India’s food inflation eases third week in a row

Monday, 8 November 2010 04:30 -     - {{hitsCtrl.values.hits}}

New Delhi (Reuters): India’s annual food inflation eased for a third week in late October on improved supply and lower vegetable prices, providing some relief to policymakers in the fight against stubbornly high inflation.

The food price index in the year to Oct. 23 rose 12.85 percent, compared with 13.75 percent in the previous week, as the prices of vegetables and pulses fell.

Fuel inflation for the same period was at 10.67 percent, slowing from 11.25 percent the prior week. The primary articles price index was up 15.43 percent, compared with an annual rise of 16.62 percent a week earlier.

Food makes up a little over 14 percent of the wholesale price index (WPI) while fuel contributes about 15 percent.

“Food inflation is expected to come down to single digits in the next three months with improvement in supplies of foodgrains and vegetables,” said Basanta Pradhan, an economist at Institute of Economic Growth, a Delhi-based think-tank.

Higher food prices pushed up headline inflation to 8.62 percent in September from 8.5 percent a month ago, putting at risk the central bank’s aim of bring it down to 5.5 percent by March.

The Reserve Bank of India (RBI) raised its lending and borrowing rates for the sixth time this year on Tuesday by 25 basis points each to tame inflation.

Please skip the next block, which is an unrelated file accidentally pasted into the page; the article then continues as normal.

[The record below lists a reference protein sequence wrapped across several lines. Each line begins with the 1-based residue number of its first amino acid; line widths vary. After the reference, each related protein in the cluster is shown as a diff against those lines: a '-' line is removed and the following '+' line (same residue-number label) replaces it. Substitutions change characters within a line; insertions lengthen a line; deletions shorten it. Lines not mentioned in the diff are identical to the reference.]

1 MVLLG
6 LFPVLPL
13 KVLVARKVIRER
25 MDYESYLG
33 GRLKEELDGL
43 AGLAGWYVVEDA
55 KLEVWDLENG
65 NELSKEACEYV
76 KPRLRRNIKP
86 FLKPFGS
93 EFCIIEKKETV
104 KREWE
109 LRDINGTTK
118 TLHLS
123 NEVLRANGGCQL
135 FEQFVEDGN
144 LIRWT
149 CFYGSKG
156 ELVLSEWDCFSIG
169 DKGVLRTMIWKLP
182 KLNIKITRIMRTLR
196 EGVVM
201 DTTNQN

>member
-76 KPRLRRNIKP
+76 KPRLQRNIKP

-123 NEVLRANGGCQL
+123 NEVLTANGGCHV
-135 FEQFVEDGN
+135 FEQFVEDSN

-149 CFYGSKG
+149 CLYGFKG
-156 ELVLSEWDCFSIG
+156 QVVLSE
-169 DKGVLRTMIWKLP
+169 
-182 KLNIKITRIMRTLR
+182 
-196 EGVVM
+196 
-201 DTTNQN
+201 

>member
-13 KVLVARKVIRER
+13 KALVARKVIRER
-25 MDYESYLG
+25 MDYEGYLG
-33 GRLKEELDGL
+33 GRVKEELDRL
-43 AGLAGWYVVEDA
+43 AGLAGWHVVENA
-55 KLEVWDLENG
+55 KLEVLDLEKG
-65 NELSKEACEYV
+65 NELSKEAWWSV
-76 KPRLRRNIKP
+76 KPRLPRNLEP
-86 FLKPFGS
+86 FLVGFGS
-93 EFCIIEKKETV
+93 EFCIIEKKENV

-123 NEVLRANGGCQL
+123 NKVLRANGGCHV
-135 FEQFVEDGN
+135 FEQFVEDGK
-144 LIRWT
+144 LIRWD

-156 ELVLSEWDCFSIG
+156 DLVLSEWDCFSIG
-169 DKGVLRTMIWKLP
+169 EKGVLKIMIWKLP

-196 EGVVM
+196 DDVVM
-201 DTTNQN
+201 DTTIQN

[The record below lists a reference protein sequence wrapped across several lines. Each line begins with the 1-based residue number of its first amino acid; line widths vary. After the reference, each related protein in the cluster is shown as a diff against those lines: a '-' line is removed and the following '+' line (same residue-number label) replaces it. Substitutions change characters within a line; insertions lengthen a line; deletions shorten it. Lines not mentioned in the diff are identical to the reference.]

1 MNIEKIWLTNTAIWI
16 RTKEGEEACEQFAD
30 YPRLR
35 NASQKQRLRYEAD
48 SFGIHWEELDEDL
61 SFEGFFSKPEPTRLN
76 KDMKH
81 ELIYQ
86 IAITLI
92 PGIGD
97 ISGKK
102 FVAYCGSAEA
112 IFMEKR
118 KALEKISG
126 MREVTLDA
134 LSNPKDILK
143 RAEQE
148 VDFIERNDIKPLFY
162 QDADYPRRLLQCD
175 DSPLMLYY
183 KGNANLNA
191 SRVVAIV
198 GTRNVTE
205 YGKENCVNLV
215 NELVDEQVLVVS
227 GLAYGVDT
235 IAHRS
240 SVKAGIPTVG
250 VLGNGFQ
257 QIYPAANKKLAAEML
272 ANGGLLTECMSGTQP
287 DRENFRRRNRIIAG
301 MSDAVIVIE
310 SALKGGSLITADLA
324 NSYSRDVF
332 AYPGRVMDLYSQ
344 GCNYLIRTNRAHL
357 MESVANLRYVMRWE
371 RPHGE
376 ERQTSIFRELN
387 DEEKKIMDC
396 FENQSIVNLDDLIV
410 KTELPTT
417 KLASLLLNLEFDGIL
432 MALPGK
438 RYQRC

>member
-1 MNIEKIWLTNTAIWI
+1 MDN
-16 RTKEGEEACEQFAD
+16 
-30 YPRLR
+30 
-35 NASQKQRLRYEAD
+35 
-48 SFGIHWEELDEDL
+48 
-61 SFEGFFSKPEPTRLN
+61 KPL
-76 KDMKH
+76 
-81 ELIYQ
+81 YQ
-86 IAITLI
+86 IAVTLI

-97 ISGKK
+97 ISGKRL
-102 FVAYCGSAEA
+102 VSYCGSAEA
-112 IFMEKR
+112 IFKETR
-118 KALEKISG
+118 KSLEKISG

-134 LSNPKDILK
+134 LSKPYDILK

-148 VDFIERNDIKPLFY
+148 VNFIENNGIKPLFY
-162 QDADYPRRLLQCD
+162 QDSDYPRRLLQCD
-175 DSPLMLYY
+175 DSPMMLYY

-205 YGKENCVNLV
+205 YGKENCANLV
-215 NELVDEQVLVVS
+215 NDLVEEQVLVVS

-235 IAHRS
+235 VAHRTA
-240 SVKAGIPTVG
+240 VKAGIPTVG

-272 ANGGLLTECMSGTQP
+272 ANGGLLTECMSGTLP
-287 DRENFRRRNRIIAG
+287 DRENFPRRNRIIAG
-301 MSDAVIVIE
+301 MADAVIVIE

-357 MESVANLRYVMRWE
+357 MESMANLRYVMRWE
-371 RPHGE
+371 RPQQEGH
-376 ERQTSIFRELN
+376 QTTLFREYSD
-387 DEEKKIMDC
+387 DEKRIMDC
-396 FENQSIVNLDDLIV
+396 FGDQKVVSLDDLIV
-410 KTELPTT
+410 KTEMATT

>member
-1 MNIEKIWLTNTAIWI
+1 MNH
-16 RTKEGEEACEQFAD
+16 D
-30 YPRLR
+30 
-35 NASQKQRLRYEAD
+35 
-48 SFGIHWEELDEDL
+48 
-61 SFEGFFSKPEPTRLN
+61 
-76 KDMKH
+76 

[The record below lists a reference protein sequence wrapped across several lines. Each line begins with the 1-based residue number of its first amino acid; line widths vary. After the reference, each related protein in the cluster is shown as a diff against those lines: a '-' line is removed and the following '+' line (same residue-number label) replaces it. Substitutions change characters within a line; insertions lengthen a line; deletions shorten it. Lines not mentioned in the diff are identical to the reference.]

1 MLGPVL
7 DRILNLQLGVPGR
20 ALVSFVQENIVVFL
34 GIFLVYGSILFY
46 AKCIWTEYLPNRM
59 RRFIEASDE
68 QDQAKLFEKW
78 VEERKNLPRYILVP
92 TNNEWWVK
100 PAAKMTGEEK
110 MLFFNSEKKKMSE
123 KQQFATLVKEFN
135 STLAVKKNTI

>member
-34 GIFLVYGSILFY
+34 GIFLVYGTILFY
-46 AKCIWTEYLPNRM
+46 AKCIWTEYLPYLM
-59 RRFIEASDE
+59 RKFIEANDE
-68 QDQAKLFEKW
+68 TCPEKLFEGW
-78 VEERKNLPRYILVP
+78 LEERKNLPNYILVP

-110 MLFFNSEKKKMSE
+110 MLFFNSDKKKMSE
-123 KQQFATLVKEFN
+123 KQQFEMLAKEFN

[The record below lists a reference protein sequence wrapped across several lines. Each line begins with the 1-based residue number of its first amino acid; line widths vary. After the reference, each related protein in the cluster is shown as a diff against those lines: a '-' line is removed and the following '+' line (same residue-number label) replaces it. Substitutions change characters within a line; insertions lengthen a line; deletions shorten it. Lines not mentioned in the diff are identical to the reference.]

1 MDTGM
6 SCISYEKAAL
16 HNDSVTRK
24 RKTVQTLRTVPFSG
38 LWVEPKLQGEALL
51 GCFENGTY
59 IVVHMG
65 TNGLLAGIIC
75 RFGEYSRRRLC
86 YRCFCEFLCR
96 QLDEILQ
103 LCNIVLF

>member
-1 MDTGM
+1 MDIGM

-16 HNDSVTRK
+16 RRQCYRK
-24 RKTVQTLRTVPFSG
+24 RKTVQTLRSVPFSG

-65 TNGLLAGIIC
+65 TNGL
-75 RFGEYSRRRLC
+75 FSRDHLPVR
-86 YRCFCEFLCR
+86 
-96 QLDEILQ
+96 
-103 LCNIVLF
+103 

Analysts said although monetary tools are largely ineffective in controlling food inflation, high food prices tend to stoke wider inflation.

“I do not expect much impact of the RBI’s rate hike on food inflation, while it will tamper inflationary expectations,” Pradhan said.

Normal monsoon rains were expected to bring down food prices in a country where about 40 percent of the 1.2 billion population lives on less than $1.25 a day, but price indicators have belied all such optimism so far.

Policymakers fear food inflation, long seen to be a supply-side problem, is turning into a demand-driven problem with spurt in demand for food items due to rising income levels in an economy growing at 8.5 percent.

India’s farm ministry expects a 10 percent rise in summer grains output and a 17 percent increase in cane output that are likely to ease supply side pressures on food prices.

High food prices are also seen to be hampering the ruling Congress party’s intention to grow its political base. It faces elections in key states this year and next.

Sonia Gandhi, India’s most powerful politician and head of the Congress party, on Tuesday asked her party’s government to take more steps to contain prices.